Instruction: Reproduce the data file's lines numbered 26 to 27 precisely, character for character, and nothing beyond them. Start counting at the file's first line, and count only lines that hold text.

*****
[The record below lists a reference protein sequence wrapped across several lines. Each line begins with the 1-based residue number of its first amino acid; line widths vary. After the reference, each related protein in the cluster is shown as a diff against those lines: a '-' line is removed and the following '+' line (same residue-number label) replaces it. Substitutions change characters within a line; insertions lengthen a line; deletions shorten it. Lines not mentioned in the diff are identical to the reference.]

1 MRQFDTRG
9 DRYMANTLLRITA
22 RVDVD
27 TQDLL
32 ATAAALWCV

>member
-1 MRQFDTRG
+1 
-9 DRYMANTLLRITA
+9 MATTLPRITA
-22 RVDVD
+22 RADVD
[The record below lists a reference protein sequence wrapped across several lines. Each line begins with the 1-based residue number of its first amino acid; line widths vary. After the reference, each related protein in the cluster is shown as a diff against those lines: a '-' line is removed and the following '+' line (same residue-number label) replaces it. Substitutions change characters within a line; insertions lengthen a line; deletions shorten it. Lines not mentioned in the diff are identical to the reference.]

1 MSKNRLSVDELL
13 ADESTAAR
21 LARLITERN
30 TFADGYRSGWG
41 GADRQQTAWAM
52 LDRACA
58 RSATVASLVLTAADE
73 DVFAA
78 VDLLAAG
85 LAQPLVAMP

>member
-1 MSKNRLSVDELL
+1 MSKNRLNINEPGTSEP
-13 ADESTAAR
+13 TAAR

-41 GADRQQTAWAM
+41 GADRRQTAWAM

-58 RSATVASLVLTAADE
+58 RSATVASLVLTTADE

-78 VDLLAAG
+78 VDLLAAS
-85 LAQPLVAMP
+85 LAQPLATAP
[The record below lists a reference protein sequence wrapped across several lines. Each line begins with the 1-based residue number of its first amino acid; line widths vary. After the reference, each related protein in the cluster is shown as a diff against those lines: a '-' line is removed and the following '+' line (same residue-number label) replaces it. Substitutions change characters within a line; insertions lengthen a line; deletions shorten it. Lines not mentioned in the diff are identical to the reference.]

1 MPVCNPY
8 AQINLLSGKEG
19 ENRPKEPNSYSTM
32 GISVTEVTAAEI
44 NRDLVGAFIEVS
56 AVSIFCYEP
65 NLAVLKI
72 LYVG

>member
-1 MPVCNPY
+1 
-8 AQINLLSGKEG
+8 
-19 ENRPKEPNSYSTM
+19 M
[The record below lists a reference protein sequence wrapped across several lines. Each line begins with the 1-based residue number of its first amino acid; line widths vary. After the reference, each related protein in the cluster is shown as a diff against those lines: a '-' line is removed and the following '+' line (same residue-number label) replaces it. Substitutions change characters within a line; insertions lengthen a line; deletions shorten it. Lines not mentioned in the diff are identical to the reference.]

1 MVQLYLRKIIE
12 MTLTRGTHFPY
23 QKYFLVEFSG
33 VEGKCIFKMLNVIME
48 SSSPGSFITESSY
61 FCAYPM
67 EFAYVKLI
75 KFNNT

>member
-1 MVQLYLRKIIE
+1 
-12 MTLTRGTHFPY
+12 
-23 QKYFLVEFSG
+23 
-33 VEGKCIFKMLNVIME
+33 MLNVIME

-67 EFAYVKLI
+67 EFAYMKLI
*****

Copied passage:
-1 MSKNRLSVDELL
+1 MSKNRLNINEPGTSEP